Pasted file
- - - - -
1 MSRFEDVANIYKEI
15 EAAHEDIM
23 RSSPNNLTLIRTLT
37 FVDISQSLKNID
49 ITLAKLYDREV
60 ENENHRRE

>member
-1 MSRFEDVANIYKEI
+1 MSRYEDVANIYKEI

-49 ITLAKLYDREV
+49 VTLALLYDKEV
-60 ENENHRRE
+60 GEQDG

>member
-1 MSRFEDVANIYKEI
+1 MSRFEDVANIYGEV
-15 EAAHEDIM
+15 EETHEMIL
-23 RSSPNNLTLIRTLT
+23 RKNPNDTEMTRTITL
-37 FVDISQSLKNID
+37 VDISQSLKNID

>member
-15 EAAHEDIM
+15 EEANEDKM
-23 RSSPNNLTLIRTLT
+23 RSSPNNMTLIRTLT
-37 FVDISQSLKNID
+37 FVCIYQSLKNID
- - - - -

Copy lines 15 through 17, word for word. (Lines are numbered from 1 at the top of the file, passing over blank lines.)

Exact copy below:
-1 MSRFEDVANIYKEI
+1 MSRFEDVANIYGEV
-15 EAAHEDIM